For two days after, I called the police barracks to no avail; I couldn’t find the right officers on the right shift, and even if I did, I was told they would not be able to give me any pertinent information. I punished myself inside on each run I did for being afraid to speak up, for calling the police when they likely didn’t do anything but push him onward. I stopped a man in uniform walking to the courthouse. He also told me it was nearly impossible to find out what happened. I asked landscapers mowing the state capitol lawn. They’d seen him, yes, but nothing else.

As I walked around downtown, haunted by this young man, I noticed even more despair around me. One night as I walked to feed the river cats with a companion, I thought we were alone, but when I looked closely, I saw people blending quietly into monuments at Public Square Park for a night’s sleep, and two gentleman sleeping sitting up on riverfront benches—still as mannequins—providing a surreal backdrop to the city.

The next day as I walked, I found it strange that in my own defeat to find the boy again that, I too, found it was words that came to me in frustration: language. I started composing a song in my head. It helped.

This month is Hunger Awareness Month. Tennessee ranks sixth in the nation for “food insecurity,” which means that 18% of people do not know with “security” where their next meal will come from. The report found that 18.9 percent of Nashvillians live in poverty — a higher rate than Tennessee (17.9 percent) and the nation (15.9 percent).

More than 39,000 Nashville households try to get by with annual income of less than $15,000 — deep poverty often concentrated in neighborhood pockets in a city with “tremendous” socioeconomic disparities by race, gender and geography, according to the report.

Our city glitters so brightly for our tourists, our wealth and platinum record success is broadcast for all to see. But we must look in the corners to face our increasing and growing needs of hunger and homelessness before they overwhelm our pride in Music City.

I’ve personally witnessed the growth of desperation in just two and a half years living downtown. Community leaders will need to apply further focus and vision to this very raw problem and organizations like the Society for St. Andrew can help with some real solutions for immediate hunger.

As for the young man in this story, I wish I could say I have a better ending. I can say that I did see him again. This time I was walking with my sons and they stayed in the background while I addressed him. This time he was lying under an entire sleeping bag—again in 95 degrees. “Hey, hi. Are you the same guy who’s been here several days? I asked. “I might be. I guess,” he responded. There seemed to be a difference in his tone than what I expected. “Are you hungry?” I asked, insistent.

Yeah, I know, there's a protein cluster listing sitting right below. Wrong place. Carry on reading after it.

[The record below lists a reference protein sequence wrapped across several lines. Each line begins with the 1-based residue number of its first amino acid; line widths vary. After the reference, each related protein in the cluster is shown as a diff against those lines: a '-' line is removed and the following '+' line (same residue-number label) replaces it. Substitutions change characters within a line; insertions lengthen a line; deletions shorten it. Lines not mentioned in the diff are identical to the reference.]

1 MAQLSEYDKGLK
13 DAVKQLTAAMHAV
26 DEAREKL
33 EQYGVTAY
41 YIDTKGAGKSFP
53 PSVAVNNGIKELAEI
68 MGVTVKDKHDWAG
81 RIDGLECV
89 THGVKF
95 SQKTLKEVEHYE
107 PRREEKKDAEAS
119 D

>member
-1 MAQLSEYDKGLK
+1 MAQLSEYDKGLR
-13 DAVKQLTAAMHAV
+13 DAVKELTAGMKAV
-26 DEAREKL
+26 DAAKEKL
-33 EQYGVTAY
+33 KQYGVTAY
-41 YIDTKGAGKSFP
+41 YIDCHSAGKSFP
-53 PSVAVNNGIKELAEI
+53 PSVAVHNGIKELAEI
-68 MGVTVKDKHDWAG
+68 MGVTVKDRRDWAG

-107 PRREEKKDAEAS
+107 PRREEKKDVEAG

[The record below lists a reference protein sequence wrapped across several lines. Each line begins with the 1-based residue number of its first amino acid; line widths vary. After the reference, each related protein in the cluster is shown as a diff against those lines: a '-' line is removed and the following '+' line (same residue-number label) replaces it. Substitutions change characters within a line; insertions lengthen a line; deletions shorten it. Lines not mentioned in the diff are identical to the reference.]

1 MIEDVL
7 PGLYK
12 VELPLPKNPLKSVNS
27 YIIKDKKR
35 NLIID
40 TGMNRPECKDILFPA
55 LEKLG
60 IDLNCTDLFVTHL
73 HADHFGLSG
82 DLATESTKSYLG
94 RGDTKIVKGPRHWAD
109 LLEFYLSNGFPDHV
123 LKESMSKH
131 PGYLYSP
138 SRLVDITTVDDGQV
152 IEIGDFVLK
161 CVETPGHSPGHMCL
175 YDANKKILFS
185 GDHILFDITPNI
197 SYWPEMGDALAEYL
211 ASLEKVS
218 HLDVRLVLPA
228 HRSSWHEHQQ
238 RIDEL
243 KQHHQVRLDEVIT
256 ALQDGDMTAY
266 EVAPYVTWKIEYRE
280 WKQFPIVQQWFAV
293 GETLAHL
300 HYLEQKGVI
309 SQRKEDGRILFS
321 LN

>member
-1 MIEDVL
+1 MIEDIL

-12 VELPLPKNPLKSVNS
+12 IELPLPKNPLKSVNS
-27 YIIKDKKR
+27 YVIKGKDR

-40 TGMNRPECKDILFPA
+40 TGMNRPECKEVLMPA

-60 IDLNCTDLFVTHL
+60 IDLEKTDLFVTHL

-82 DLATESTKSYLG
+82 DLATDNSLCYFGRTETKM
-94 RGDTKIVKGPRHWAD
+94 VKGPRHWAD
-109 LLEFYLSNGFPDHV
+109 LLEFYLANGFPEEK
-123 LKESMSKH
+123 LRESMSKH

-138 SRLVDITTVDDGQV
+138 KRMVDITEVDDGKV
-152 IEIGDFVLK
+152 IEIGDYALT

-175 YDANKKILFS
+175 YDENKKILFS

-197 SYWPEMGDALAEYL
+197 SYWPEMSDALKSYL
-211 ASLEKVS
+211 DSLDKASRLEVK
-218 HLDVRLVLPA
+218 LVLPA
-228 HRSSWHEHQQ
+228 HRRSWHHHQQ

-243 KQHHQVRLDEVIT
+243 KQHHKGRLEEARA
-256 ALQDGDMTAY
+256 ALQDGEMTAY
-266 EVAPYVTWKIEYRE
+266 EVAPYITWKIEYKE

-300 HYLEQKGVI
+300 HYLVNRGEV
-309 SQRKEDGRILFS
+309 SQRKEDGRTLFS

“I’m not asking you to bring me food, but if you did, I would eat it,” he said.

I spent time waiting in two lines at the Farmer’s Market to get him a toasted deli sandwich, heated, healthy chips, and a brownie thrown in at the last second. And water. It wasn’t a gourmet meal exactly, but hearty. When I got back to him, he had vanished. There was another man there. Pacing. Not asking for anything: no sign.

I asked him about the young man. He’d said that he’d got up and walked away. I said that he was hungry and I had food. The man said “I’m hungry.” He had just gotten out of jail, he told me; he was polite. He told me he was just trying to find a friend on his phone to come and help him get some food. I said the bag in my hand was his. We chatted and I wished him well, gave him some places to go for help and clothes for interviews. I walked away back toward my apartment. It was all I could do. That, and finish the song in my head.


About Sandee Gertz

Sandee Gertz*Sandee Gertz is an author and award-winning poet from Western Pennsylvania whose work focuses on working class and blue-collar themes. Her book, The Pattern Maker’s Daughter, is available at Amazon and through Bottom Dog Press. Her book-length memoir, Some Girls Have Auras of Bright Colors, (a quirky, coming of age story about growing up with a seizure disorder) is currently making the rounds of literary agents in New York City. She has a Master of Fine Art (MFA) from Wilkes University’s Creative Writing Program and teaches English at Lincoln Technical College in East Nashville. She is currently working on a new novel, and occasionally “poem busks” in Printers Alley in Downtown, Nashville.

Here are Sandee’s Facebook page and email.